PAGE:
[PN: In the past in Qld, bail was used to make the struggle for democratic rights costly. After mass arrests police would set cash bail higher so that more money went into state coffers. After a large demonstration over $30,000 was needed to bail out the people arrested. Police would even charge organisers with ‘begging’ because organisers were asking people for money on the street to bail out those arrested. One counter to this tactic by police was for people to voluntarily stay in the watchouse overnight and front the magistrate the next day and ask that they be ‘bailed on their own recognisance’ (meaning, no need to set bail because they would give an undertaking to turn up in court on the trial date). On 18 Dec 2012 Qld police and the Brisbane Magistrates Court used the bail act to prevent a traditional owner from returning to Musgrave Park when he defended customary law in lighting the sacred fire on his own country (pictured above and video below). Prohibitive bail conditions like the one described in Andy’s report is another example of the political use of bail by police. Ian Curr December 2015]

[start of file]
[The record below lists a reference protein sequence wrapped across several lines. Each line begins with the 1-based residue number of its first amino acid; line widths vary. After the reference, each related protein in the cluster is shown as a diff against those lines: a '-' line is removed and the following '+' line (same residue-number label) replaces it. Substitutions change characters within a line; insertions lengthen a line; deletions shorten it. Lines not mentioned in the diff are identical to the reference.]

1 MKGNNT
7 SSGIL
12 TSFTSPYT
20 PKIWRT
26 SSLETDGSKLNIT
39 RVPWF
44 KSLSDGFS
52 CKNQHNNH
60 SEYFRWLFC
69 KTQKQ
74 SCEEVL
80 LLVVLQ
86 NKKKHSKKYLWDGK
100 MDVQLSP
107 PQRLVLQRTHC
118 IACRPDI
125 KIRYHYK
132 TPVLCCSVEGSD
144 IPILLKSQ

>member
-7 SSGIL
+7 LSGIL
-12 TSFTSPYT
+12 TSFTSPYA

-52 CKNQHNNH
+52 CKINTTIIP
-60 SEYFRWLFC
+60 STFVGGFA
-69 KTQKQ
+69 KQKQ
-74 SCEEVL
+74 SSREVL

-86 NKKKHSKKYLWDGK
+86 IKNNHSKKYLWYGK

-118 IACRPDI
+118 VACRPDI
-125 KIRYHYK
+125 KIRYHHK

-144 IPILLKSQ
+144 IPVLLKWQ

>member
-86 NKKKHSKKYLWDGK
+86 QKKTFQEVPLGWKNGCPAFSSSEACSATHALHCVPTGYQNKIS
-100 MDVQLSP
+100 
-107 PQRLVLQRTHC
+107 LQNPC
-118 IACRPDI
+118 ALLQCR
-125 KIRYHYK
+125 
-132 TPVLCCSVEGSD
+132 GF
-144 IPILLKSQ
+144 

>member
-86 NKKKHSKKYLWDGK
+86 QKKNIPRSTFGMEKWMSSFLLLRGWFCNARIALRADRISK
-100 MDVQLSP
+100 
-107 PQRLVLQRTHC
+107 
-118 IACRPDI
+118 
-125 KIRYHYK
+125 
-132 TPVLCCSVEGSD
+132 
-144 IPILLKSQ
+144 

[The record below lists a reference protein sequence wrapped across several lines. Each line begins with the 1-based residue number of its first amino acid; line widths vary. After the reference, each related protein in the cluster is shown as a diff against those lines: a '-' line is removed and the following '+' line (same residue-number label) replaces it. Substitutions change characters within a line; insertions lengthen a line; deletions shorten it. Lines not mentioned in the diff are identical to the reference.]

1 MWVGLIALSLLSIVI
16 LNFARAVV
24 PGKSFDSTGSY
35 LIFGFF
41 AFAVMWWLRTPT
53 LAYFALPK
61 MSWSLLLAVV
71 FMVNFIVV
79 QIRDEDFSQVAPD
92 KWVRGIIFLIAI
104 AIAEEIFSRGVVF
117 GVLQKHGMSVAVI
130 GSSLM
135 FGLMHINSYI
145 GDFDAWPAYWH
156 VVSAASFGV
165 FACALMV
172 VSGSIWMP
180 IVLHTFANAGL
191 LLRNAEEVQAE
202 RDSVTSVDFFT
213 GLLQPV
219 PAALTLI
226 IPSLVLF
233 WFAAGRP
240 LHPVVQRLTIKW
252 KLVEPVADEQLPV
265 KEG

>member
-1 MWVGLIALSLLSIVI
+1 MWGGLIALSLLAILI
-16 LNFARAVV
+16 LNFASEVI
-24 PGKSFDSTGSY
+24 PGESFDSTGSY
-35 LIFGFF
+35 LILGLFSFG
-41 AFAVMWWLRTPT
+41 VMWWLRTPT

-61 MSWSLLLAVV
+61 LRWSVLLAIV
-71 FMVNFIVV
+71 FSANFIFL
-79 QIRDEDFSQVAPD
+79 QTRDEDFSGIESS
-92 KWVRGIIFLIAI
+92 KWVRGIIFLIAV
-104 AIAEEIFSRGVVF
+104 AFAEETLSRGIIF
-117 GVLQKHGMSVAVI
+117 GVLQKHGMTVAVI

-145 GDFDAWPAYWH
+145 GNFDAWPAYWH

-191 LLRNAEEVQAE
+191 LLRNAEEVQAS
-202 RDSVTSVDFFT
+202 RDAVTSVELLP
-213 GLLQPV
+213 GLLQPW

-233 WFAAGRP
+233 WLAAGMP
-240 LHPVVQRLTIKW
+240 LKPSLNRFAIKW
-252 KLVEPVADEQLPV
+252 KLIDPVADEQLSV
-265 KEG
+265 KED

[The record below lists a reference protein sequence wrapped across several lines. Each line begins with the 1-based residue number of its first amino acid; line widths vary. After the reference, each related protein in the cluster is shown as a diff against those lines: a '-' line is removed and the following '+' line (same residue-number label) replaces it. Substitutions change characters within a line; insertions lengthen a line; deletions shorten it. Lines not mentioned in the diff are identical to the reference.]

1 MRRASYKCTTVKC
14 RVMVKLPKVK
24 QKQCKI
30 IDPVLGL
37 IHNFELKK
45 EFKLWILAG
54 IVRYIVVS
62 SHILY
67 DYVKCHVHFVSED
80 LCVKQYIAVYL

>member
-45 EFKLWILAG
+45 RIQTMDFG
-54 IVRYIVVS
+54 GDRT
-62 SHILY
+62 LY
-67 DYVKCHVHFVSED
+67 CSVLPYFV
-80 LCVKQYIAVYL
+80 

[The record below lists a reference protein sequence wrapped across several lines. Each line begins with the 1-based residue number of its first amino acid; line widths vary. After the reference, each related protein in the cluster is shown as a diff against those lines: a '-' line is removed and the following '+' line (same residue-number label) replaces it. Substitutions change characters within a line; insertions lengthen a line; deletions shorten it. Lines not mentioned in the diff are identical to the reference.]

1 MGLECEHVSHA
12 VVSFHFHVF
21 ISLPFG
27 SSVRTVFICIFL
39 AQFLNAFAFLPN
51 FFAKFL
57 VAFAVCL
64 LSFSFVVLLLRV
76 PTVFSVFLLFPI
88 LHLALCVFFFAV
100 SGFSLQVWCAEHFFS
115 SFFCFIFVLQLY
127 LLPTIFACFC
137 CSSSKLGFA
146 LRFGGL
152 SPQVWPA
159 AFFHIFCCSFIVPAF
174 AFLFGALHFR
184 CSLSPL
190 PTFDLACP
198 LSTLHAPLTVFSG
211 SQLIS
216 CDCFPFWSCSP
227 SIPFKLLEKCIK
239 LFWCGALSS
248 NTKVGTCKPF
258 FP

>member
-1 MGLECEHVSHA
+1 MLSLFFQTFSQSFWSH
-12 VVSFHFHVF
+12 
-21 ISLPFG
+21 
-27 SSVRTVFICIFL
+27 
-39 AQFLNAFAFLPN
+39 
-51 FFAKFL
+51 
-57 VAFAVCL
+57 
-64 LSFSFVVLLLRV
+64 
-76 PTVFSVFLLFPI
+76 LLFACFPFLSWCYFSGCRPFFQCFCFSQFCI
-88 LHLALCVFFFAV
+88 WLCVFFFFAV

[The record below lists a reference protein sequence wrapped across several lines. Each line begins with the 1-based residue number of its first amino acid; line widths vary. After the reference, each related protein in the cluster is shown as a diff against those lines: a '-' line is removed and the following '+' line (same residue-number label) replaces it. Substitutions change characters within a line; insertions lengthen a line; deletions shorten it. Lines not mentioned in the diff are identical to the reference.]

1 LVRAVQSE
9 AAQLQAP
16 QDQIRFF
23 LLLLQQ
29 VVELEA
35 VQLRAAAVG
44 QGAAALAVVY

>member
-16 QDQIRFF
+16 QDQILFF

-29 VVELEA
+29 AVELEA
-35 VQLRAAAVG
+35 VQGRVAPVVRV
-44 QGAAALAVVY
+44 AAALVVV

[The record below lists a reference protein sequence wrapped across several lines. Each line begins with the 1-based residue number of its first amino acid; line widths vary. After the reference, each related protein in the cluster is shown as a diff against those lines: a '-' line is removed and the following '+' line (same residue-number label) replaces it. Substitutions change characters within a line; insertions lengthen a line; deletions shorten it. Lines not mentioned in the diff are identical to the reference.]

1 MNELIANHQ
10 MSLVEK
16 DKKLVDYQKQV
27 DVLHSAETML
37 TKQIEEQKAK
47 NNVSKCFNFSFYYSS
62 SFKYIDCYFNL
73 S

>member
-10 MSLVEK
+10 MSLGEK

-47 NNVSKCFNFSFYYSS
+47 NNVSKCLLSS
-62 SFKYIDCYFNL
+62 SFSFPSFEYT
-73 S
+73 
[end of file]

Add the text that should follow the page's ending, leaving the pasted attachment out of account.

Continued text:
[Broadcast on Brisbane Line (4zzz fm 102.1, Saturday 19 Dec 2015]
Last week Iain Pritchard was arrested in a protest for climate action. At the police station he was surprised to find that he was not being offered bail and would have to stay in custody until his case could be heard in court.
This is unusual, but perhaps not that unusual. A look at the history of civil disobedience in Australia will show that bail is often used to restrict protest activities.
Reporter Andy Paine spoke to President of the Queensland Council of Civil Liberties Michael Cope about the purpose of bail and whether it should be used to punish or stop those who engage in civil disobedience.